Christchurch Hospital gang fight sees drinks flying, men falling on floor
A witness has described the terrifying moment a gang fight broke out at Christchurch Hospital’s emergency department, with men attacking each other and falling on the floor near sick patients.
One person has been arrested after a small group of gang members or associates had an altercation in the hospital’s waiting room.
Police said one person had been assaulted. “It was reported to police that the incident involved Mongrel Mob members/associates.”
A witness, who did not want to be identified, told the Herald that, when she walked in, she noticed three people, including a man wearing gang patches, sitting together happily until the gang member said something.
“I don’t know what he said but they both started attacking each other physically, drinks on the floor went flying and they broke the yellow and black tape that keeps people in line.
“They got very physical with each other and nurses rushed everyone waiting in line to the other side of the room.”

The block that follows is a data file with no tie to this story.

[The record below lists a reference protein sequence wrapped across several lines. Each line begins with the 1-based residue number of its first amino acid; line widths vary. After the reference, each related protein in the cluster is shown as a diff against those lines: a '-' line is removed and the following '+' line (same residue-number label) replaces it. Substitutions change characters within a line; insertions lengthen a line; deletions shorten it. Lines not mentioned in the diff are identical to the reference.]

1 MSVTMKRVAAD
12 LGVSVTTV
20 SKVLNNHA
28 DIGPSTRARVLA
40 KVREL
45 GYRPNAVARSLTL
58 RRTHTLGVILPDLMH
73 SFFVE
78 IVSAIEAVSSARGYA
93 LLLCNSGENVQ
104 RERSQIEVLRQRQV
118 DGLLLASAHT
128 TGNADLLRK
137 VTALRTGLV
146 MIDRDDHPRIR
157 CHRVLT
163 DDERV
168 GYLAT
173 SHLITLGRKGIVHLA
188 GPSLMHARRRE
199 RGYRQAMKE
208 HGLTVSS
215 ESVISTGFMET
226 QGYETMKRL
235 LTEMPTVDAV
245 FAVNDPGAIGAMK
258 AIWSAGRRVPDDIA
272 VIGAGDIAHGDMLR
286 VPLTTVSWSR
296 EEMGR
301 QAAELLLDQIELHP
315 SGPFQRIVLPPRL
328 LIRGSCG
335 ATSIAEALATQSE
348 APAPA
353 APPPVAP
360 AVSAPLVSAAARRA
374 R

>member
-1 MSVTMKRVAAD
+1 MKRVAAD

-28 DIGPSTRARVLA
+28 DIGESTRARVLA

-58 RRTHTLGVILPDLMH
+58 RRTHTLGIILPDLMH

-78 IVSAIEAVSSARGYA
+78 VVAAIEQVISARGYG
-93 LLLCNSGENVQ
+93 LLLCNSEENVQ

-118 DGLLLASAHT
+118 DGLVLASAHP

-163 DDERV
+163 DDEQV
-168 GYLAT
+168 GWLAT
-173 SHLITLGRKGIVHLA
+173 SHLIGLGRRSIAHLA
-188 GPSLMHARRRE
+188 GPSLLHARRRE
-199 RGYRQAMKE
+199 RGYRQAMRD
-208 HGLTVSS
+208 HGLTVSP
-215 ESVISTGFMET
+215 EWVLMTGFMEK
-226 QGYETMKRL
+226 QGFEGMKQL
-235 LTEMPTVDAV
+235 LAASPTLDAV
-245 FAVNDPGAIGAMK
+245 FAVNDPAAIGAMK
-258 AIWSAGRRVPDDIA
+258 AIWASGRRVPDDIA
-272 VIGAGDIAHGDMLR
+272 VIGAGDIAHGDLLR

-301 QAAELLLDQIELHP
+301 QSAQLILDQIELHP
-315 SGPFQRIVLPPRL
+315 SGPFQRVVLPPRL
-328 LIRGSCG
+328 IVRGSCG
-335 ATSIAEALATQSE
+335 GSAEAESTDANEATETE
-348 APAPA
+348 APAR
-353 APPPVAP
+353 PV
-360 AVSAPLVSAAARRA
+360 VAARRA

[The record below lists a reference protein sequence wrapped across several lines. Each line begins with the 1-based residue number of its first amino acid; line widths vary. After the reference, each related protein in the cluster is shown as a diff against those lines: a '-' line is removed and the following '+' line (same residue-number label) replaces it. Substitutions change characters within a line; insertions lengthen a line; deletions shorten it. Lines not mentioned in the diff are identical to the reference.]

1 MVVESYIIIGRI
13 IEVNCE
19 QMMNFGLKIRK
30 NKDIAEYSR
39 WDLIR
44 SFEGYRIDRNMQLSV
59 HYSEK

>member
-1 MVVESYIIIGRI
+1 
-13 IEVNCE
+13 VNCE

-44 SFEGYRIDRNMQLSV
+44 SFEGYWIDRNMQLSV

The witness claimed that, when she was waiting in line to see a nurse, one of the men was pushed and fell on the floor in front of her.
“I was concerned that a nurse or security guard was going to be seriously hurt. I also felt angry that they had to do it in front of so many sick people. It delayed people getting seen and that’s not fair,” she said.
Joanne Gibbs, Te Whatu Ora’s interim Canterbury group director of operations, told the Herald no patients or staff were in danger.
“The first guard on the scene was only metres away from the incident when it occurred.
“In total, five on-site security guards responded to the incident. The quick actions of the security team, bolstered by the new additional guards in ED, meant the incident was swiftly contained in a matter of minutes.
“Our usual process is to call police when these types of incidents occur, and they arrived quickly.”
It comes as the Government announced hospitals in the biggest cities and holiday hotspots would get an extra 200 security staff over the summer to counter increasing levels of “unacceptable” violence in emergency departments.
Just before Christmas, Health Minister Shane Reti announced a $5.7 million boost to employ additional security staff in 32 hospitals until late February.
He said this was only a short-term fix and the Government was working towards creating a long-term strategy including reduced waiting times, which were a major factor in the increased abuse of staff.
Article written by (Pierre Nixon, www.nzherald.co.nz – Original article)